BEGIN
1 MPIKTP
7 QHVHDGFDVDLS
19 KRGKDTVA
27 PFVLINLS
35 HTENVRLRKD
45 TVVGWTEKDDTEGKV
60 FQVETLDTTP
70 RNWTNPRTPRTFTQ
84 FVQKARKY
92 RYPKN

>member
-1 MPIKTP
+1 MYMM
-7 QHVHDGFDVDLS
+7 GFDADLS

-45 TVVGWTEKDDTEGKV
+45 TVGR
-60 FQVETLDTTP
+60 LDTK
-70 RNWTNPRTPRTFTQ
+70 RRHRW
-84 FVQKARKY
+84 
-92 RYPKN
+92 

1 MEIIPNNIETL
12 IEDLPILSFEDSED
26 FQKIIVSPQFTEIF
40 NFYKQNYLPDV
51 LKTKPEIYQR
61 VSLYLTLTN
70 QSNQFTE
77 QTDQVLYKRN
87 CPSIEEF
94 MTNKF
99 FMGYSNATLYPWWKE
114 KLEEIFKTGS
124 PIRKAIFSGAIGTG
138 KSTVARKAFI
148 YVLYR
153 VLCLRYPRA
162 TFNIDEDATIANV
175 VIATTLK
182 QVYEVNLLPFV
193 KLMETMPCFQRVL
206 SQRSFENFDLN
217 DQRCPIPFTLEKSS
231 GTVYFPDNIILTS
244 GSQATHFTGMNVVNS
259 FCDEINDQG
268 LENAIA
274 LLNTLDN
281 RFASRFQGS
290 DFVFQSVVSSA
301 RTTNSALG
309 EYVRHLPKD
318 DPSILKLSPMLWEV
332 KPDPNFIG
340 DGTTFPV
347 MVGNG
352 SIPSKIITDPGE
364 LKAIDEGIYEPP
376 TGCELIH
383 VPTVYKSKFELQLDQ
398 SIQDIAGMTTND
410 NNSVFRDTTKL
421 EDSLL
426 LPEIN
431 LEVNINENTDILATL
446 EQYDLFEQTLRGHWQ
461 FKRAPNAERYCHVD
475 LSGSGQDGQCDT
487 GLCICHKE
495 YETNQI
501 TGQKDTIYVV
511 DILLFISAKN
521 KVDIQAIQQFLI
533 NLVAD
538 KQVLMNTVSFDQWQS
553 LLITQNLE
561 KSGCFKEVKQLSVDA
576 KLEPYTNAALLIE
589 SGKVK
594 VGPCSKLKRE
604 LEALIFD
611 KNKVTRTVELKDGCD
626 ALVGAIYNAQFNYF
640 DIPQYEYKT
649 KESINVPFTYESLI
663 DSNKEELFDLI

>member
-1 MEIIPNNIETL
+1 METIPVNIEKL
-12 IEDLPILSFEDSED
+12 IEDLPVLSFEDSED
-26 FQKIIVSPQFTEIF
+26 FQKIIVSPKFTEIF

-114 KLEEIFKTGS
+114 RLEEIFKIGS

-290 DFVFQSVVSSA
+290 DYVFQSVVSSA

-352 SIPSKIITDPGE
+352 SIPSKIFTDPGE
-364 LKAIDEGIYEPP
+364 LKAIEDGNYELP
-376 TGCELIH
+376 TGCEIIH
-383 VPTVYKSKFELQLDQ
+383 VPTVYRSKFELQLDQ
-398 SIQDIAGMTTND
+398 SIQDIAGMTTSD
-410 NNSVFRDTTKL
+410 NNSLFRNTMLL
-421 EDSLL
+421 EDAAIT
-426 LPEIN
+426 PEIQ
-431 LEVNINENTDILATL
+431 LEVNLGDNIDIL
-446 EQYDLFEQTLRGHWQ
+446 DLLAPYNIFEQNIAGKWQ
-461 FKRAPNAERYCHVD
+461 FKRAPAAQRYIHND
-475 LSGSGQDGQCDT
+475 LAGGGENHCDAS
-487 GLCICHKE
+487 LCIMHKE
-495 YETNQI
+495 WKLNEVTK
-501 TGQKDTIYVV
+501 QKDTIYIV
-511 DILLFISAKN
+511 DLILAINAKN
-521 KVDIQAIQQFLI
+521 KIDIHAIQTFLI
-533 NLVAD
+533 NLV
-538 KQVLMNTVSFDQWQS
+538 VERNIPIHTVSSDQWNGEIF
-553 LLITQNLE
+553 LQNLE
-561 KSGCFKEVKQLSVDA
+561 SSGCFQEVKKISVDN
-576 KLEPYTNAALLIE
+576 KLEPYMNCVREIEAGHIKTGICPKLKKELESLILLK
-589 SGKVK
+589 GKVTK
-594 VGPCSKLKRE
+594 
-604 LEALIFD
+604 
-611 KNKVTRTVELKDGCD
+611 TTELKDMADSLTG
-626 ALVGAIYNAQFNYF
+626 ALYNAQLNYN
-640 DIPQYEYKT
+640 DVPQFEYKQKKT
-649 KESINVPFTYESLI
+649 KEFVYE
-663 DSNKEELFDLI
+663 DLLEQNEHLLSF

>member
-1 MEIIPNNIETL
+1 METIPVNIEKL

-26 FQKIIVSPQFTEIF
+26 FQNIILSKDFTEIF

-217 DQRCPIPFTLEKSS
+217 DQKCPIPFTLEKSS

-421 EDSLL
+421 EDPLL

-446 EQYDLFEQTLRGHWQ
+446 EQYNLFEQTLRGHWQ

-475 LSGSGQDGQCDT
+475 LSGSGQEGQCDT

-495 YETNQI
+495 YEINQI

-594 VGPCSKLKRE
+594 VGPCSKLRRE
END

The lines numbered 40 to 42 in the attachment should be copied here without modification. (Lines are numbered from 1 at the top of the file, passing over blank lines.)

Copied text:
148 YVLYR
153 VLCLRYPRA
162 TFNIDEDATIANV